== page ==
Widow spiders (genus Latrodectus) are widely feared but poorly known. They are a medically important group with a worldwide distribution. Most species favor xeric conditions. Some species adapt well to synanthropic (human-altered) conditions and are readily dispersed by humans (Forster, 1984; 1985; Forster and Forster, 1999; Garb et al., 2004; Ono, 1995; Ori et al., 1996).

They have remarkably diverse sexual biology involving cannibalism, kleptoparasitism, mate guarding, mating plugs, post-copulatory sterility, and varying degrees of sexual size dimorphism (e.g., Anava and Lubin, 1993; Andrade, 1996; 1998; Andrade and Banta, 2002; Breene and Sweet, 1985; Forster, 1992; 1995; Ross and Smith, 1979; Segev et al., 2003; Snow et al., 2005; Snow and Andrade, 2005a; b).

There are currently 31 valid species of Latrodectus. Widow spiders are most diverse in Argentina (seven species), the Middle East (seven species), South Africa (six species), and North America (five species). There are undescribed species and nomenclatural problems, so the taxonomy of the group is unstable.


The male palp (intromittent organ) is distinctive with a long spiral embolus. The epigynum (female genitalia) features an atrium (large unified copulatory opening leading to a pair of independent copulatory ducts) and dumbbell-shaped spermathecae (female sperm storage organs). The famous red hourglass marking on the ventral part of the abdomen is not present in all species.

Medical Importance

Black widow venom is a neurotoxin that can cause latrodectism, a mild to severe medical syndrome. The bite itself is usually not perceived but local pain may occur several minutes after the bite. Typical symptoms of latrodectism include swelling of the lymphatic nodes, profuse sweating, rigidity of the abdominal muscles, facial contortions, and hypertension (Maretic, 1971; 1975; 1983). Antivenin is available to counteract the effects of Latrodectus. Cases of latrodectism are known from all geographic regions where widow spiders occur. Across the globe envenomations appear to be patchy. Actual or alleged envenomations in the various geographic regions are attributed to the various local widow species, which differ significantly in toxicity, aggressiveness, and ecology (Finlayson, 1956; Maretic, 1971; 1978; 1983; 1987; McCrone, 1964; McCrone and Netzloff, 1965; Müller et al., 1989; Müller et al., 1992; Shulov, 1940; Shulov and Weissman, 1959). Even without antivenin treatment, the mortality rate is low (on the order of 5%, mostly in small children; Schmidt, 1993).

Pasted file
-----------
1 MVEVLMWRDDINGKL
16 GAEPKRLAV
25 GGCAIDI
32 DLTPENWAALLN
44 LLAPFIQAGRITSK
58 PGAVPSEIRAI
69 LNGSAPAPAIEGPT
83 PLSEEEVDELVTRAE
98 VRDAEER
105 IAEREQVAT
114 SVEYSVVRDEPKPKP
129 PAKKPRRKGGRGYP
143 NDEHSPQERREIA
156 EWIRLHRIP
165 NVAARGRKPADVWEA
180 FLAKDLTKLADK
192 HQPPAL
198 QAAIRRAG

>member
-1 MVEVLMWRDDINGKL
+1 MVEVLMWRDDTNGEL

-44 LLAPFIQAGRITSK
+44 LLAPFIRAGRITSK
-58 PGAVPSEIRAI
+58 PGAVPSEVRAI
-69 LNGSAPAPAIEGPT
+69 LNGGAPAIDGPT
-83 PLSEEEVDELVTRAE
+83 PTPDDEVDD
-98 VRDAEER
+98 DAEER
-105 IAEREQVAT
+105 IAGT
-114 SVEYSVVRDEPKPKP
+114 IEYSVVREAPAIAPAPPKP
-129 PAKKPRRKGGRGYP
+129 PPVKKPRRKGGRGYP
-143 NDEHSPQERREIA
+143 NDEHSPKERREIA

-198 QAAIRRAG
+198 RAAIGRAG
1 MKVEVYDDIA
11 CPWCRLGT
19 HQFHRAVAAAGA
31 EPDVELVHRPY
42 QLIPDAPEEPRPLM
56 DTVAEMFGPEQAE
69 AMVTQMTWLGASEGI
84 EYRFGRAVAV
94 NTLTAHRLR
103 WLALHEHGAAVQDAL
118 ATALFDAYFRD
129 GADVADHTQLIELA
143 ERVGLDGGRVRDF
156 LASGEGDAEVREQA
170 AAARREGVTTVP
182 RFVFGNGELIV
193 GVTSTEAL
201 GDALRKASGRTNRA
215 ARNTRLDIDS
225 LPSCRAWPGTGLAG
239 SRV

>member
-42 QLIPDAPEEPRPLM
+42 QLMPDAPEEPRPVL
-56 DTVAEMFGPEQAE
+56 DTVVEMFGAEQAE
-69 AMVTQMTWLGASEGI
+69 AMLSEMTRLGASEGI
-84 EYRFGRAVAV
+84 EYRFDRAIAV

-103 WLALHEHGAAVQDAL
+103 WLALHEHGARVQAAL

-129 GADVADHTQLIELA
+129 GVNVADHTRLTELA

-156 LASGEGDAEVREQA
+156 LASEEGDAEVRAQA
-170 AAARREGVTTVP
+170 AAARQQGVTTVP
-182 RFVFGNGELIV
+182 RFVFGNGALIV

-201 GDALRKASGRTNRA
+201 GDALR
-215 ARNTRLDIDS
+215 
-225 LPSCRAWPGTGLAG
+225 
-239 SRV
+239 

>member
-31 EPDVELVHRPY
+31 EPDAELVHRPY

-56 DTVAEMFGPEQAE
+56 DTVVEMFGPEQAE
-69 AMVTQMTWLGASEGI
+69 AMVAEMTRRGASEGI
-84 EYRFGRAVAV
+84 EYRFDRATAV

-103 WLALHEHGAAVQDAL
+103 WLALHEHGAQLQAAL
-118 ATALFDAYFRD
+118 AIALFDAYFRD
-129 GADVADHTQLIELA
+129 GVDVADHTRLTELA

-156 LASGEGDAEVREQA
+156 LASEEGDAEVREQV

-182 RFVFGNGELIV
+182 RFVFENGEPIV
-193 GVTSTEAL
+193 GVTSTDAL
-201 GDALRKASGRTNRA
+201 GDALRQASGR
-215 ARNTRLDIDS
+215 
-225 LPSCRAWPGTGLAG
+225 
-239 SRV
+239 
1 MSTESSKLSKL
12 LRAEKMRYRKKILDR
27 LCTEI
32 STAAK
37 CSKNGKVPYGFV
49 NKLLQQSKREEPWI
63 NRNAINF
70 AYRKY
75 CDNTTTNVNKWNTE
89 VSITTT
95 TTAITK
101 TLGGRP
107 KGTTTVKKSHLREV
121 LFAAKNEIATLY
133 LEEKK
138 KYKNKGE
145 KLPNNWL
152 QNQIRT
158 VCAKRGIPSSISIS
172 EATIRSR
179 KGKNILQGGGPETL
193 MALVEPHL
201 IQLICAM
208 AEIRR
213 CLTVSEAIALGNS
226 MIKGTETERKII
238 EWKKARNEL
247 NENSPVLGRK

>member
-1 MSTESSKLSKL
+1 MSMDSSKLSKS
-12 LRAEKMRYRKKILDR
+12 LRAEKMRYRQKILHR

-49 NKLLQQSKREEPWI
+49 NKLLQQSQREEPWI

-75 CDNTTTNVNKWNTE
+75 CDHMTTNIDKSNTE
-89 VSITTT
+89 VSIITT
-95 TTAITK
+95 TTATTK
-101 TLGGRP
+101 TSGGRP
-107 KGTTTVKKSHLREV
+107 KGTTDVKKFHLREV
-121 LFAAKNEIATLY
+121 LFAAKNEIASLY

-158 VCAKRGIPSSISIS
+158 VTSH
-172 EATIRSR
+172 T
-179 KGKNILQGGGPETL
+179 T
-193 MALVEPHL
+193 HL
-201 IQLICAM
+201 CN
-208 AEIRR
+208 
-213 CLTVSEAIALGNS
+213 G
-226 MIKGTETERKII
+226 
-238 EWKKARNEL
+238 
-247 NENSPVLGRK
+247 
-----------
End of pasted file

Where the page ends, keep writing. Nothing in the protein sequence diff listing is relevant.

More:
One of the key factors influencing the epidemiology of latrodectism is the ecology of local Latrodectus species. Latrodectus tends to be urbanized in North America and Australia, while in Argentina and the Mediterranean region, Latrodectus is more likely to be found in rural or natural areas (Maretic, 1971; 1978). In regions where Latrodectus is not urbanized, latrodectism is often associated with farm workers and summer months, when farming is most intensive. In regions with urbanized Latrodectus species, latrodectism affects a broader cross section of the population, and bites may occur at almost any time of the year (Maretic, 1978).

Discussion of Phylogenetic Relationships

Garb et al. (2004) have produced the first phylogeny of Latrodectus species using the mitochondrial gene cytochrome oxidase I. This analysis produced a generally well supported tree. —